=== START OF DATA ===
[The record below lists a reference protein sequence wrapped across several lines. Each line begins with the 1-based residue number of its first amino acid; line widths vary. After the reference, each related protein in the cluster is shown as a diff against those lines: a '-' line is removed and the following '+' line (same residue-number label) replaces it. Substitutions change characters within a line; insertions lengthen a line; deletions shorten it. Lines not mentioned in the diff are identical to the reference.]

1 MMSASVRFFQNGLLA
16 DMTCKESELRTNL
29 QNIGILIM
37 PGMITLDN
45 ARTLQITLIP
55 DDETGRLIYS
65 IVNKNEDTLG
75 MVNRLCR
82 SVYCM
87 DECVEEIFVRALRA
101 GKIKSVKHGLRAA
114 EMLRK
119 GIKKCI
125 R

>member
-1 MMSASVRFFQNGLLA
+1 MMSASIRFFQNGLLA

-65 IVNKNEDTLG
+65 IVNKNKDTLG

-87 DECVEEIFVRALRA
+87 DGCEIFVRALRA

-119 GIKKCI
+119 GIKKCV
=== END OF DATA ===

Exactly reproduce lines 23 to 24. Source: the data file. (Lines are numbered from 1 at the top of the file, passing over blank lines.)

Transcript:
-119 GIKKCI
+119 GIKKCV